Peter Willsher

Helen Keller Symphony

InstrumentationFl(2), Ob(2), B flat Cl(2), Bn(2), Hn(4), B flat Tpt(3), Tbns(3), Tb, Timp, Perc (triangle, cymbals), strings, Piano (2d movement)
Length30 minutes.
DifficultyModerate Difficulty.
CommentsIn three movements, melodic, with recurring themes, audience friendly. Tonal music in the key of F. Scored for full orchestra. Suitable for performance in any program with a theme related to Helen Keller. Could be used in concerts with a fundraising theme related to the handicapped, and would appeal to potential corporate sponsors. A good example of program music for use as an educational resource by youth orchestras and high school orchestras. Will also appeal to professional and community orchestras, and their audiences. Of interest to theatrical producers for presentations of the play "The Miracle Worker".
SourcesSend enquires about score and parts to Willsher Music Warehouse, 1916 Leclair Crescent, Orleans, ON, CANADA, K1E 3S7. Tel.: (613) 837-2853. e-mail: Web page:
HistoryHas been performed 3 times. This work started its life as incidental music to The Miracle Worker, a play based on the early part of Helen Keller's life. Several years ago, a group of incredibly enthusiastic and gifted actors in Cornwall, under their dynamic director Mike Togneri, encouraged me to write music for them, which I had the greatest pleasure in doing. After the performances the music lay idle until one of the members of the Parkdale Orchestra heard part of it, and suggested that I orchestrate it fully for the orchestra to play. The first performance was given by the Parkdale Orchestra in Ottawa, on November 15, 1998.
ContributorPeter Willsher - email: Conductor, composer, workshop clinician and teacher, Music Director of the Parkdale United Church Orchestra (Ottawa), and the Cantabile Chorale (formerly the Knight Singers) and Orchestra (Montreal).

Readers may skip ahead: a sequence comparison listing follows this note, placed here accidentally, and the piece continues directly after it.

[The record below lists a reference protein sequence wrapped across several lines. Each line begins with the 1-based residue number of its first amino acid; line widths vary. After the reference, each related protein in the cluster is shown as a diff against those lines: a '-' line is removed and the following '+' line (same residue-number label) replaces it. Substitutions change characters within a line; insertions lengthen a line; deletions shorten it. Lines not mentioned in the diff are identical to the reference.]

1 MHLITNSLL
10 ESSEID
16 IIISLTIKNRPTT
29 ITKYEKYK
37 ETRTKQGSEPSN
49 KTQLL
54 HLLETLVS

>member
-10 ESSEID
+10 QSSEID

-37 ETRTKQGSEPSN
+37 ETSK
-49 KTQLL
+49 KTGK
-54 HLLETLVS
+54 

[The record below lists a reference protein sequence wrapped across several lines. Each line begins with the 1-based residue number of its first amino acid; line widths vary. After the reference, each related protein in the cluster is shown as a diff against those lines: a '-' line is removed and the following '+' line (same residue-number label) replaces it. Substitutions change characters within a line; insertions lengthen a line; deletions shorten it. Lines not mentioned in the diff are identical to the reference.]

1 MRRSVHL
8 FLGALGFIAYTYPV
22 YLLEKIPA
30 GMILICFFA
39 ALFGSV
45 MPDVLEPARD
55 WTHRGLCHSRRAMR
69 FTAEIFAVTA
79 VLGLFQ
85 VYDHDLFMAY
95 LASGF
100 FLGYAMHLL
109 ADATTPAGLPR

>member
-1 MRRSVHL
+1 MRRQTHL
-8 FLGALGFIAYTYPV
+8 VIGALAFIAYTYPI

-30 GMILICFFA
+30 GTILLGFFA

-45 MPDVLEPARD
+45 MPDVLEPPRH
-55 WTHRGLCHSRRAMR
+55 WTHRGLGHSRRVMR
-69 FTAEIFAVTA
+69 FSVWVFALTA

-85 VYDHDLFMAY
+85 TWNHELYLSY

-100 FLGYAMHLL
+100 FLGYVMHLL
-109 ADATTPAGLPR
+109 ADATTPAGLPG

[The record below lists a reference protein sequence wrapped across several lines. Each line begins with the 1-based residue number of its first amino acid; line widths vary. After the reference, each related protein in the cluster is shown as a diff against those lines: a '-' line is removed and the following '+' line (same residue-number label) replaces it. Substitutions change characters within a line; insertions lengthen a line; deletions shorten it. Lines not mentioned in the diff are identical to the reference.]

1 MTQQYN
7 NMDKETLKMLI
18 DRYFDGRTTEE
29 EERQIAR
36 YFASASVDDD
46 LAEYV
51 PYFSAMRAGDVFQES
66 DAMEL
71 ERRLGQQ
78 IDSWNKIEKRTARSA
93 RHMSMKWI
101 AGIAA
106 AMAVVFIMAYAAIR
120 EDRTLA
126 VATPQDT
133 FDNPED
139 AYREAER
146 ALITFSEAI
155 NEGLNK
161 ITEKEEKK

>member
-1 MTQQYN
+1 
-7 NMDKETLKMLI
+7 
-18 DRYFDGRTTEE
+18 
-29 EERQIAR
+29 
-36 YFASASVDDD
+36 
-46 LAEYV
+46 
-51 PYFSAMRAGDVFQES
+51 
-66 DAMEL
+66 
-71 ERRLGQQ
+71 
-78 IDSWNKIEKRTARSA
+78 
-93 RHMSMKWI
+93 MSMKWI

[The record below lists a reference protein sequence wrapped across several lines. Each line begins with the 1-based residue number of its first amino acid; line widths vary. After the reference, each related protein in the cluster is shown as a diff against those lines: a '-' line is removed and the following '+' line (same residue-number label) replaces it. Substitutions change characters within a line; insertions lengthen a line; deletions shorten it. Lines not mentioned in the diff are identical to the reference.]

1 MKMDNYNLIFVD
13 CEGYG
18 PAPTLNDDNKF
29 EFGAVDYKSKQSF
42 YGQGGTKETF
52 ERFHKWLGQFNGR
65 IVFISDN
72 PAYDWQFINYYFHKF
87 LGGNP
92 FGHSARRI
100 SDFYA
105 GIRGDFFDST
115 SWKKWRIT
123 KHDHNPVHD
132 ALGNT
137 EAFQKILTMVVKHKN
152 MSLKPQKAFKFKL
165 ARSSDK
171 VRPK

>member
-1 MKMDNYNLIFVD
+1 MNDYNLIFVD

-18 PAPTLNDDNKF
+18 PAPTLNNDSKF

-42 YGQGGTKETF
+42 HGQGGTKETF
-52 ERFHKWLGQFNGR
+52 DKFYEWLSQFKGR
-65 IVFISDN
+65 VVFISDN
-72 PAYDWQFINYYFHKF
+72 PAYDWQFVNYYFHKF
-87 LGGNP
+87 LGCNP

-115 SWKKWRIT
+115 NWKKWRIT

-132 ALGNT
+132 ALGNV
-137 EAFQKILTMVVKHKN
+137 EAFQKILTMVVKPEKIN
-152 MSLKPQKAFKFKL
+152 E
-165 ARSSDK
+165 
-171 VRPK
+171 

OtherThe symphony is in three movements:
1. Silence and Darkness
2. Touch
3. Water

This is a programme symphony, which means that it tells a story in musical terms. Each main character has a theme: Helen's mother, for example is presented very lyrically, followed by Helen's father, the "General". These are the two main subjects of the first movement, whose purpose is to introduce the characters. It is the first year in Helen's life, when she lost the senses of sound and sight. The screams of her mother can be heard when she discovers that her beautiful daughter is blind and deaf.

For the second movement, several years have passed. Helen is now lively, naughty, and incredibly spoiled, so much so that she is no longer manageable. Help arrives in the form of Annie Sullivan, who has an emotive theme, counterpointed with that of Helen (they both appear early in this movement). After several fights, which may also be heard, the two of them spend some time alone, with Annie teaching Helen to spell by touch. Unfortunately, Helen thinks this is just a game and does not make the association between the spelled word and the related object.

After their time together, the two return home. Any resulting improvement in Helen's behaviour is lost, until Annie makes Helen fill up the water jug from the pump. It is then she makes her first association, and actually says the word "Wah-wah," which she had spoken as an infant! This is marked in the music by a huge climax. The "Water" theme (which has its roots in the "Ideal" theme from Richard Strauss's Death and Transfiguration) is heard. Following this she goes around touching everything in reach, then spelling them. She also spells "I love you" to Annie, and their themes become inseparable.

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